1. At least that Stanford fan was happy.
2. Here are the video highlights, courtesy of Pac-12.com.
3. Bryan Fischer has a nice anecdote of Stepfan Taylor.
One of the kindest, soft-spoken leaders of the Stanford team that had topped UCLA, 27-24, in the Pac-12 Football Championship Game, Taylor was trying to soak in the experience of winning the league title and securing the program’s first Rose Bowl berth since he was in diapers.
But it wasn’t until he was steps away from ducking into the tunnel that the magnitude of the moment for the long-suffering Stanford fan base hit him.
"I want my son to grow up just like you!" a woman shouted, little one standing next to her, while placing her hands on Taylor’s shoulder pads.
"Thank you," the tailback responded, taking a pause from moving forward while flashing his biggest grin. "Thank you."
4. Stanford Athletics didn't waste any time compiling their montage of victory.
5. Euler of Rule of Tree seemed to sum it best for Stanford fans.
Pac-12 champions, wow. After two seasons with the best QB in a generation, going 11-1, and not winning it, I thought I wouldn’t see this day coming. And here it is!!
Thank you Taylor. Thank you Ertz. Thank you Hogan. Thank you Nunes. Thank you O-line. Thank you Murphy, Thomas, Tarpley, Skov, Gardner, Stephens, Carter, and the whole defense.
And above all, thank you coach Shaw. You seem to be a great football coach, but what I really appreciate is your demeanor, and how you handle these fine young men. Don’t let the academics down, and you will keep making history in the Farm… Thank you so much!
6. Stanford fan attendance was ... not good.
Announced crowd for Pac-12 title game of : 31,622 is lowest at Stanford Stadium since 30,626 vs Sac St in '10 opener.— Josh Dubow (@JoshDubowAP) December 1, 2012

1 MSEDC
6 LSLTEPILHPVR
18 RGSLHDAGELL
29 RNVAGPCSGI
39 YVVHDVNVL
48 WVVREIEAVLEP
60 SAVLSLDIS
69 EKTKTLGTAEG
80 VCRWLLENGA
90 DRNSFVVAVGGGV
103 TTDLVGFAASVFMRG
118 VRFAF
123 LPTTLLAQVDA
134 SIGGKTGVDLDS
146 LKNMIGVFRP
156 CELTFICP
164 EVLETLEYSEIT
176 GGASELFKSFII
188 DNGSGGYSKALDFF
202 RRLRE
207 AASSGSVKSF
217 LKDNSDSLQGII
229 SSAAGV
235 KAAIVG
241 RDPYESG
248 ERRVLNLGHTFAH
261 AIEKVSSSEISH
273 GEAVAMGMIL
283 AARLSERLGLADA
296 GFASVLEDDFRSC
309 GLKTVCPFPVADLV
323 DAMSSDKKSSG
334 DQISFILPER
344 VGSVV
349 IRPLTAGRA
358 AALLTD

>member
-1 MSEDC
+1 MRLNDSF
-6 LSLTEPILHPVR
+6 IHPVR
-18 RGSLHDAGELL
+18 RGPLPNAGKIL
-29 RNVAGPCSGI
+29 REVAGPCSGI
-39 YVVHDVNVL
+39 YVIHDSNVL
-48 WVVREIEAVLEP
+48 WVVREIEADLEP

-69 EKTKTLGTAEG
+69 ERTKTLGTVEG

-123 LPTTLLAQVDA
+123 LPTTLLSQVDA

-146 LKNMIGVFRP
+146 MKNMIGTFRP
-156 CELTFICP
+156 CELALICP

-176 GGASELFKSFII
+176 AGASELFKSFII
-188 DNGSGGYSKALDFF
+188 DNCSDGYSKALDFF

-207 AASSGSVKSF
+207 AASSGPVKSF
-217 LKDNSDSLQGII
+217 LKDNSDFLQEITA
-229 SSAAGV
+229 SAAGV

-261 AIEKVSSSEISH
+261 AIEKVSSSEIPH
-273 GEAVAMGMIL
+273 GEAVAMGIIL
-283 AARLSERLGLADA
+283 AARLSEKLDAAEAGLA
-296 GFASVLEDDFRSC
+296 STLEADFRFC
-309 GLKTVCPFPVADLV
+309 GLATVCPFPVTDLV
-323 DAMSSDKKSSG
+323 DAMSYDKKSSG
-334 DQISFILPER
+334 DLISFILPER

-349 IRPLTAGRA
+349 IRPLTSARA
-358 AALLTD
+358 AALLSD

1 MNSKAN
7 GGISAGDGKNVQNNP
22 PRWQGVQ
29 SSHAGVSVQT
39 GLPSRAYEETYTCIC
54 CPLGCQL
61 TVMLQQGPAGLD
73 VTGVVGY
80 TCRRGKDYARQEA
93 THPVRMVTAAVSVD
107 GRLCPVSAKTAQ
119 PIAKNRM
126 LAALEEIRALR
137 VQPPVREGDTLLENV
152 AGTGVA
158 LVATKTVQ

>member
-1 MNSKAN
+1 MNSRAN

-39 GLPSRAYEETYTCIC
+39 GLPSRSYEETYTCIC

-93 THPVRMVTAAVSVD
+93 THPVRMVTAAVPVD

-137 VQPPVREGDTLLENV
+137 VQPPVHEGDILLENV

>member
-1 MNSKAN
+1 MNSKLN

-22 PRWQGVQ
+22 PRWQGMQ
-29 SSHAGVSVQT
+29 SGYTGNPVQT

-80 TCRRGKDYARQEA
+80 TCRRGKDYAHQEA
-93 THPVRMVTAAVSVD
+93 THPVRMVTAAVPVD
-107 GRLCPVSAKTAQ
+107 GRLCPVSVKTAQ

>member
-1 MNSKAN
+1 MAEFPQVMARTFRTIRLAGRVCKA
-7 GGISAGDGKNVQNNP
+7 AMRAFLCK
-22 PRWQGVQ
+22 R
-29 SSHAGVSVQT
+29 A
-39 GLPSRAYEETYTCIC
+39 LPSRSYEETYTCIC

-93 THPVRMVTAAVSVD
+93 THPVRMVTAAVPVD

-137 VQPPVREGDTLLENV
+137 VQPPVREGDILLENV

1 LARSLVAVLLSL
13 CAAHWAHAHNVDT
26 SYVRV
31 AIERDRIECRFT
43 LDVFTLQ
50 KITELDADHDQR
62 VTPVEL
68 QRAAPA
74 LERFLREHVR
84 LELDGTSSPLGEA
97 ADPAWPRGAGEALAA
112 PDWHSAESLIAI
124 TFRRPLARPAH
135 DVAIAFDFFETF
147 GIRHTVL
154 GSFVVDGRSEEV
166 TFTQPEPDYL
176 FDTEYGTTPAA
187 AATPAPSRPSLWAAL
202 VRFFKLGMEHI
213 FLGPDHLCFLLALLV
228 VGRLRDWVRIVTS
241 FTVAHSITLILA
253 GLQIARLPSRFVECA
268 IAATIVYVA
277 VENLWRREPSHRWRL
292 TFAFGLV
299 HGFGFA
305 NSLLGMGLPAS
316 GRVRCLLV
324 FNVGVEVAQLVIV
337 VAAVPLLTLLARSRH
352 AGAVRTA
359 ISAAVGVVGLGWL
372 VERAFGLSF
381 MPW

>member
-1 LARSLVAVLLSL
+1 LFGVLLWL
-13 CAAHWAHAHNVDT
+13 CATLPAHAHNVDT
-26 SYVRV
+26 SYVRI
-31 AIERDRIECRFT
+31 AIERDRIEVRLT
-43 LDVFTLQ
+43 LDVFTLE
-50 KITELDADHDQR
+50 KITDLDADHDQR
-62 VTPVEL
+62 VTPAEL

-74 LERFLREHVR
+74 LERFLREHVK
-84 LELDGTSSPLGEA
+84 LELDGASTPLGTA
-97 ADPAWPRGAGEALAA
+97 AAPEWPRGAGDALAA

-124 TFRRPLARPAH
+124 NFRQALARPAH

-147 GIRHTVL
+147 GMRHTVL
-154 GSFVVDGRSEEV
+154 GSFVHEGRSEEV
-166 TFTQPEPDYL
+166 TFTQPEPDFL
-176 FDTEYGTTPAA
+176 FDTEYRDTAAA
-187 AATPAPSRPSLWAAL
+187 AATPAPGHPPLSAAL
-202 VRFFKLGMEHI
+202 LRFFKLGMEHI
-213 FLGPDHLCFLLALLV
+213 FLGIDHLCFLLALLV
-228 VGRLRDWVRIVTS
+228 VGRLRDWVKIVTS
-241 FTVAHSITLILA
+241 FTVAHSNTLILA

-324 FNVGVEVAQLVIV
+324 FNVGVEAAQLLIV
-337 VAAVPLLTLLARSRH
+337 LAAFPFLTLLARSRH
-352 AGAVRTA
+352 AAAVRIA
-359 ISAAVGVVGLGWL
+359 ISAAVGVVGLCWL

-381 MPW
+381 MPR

Now, 5 PM on a Friday is pretty much hell for Bay Area people to try and travel around, so it's easily forgivable that Cardinal fans had trouble getting to the game. But they never ended up really showing up or trickling in. The fans that showed up at kickoff comprised the majority of fans that actually attended the contest.
Cardinal attendance has yet to improve despite a third straight BCS appearance. This has to be hell for the Pac-12, which has 11 much larger fanbases they'd love to have clash in these contests and drive higher TV ratings towards on a regular basis. A successful Stanford for the Pac-12 is like a successful Spurs squad for the NBA; purists might enjoy it, but it probably won't move the neelde.
Unfortunately, Stanford's excellence appears to be going nowhere, which means the conference might have to endure their success and hope that the team starts growing on fans in the South Bay.
They did seem to get loud near the end, which was a bit strange.
Fox somehow has 30,000 people sounding like the gates of hell— Jason Kirk (@JasonKirkSBN) December 1, 2012
By the way, here's the funniest Tweet of the night.
Gotta say, it's kind of loud on the field. Not like crazy loud, but almost as loud as on the field at autzen.— Stanford Daily Sport (@StanfordSports) December 1, 2012
When he said "almost", he was probably talking in exponential terms.
7. UCLA fans react at Bruins Nation:
This game was so close. We only made a few mistakes. Stanford played their usual mostly error free football. We didn't create any turnovers. While Stanford deserves to go to the Rose Bowl, we all wonder and contemplate how close we were to achieving the same. I've never seen a Rose Bowl in my Bruin lifetime, and it would have been great to attend.
Our season isn't over - there's still a bowl to attend, whether it be the Alamo Bowl or the Holiday Bowl. Congratulations to our seniors, to all-time leading rusher Johnathan Franklin, and to all of you for being here this season.
8. Despite the loss, the Bruins have to be pretty proud of their effort, and bright days seem to be ahead.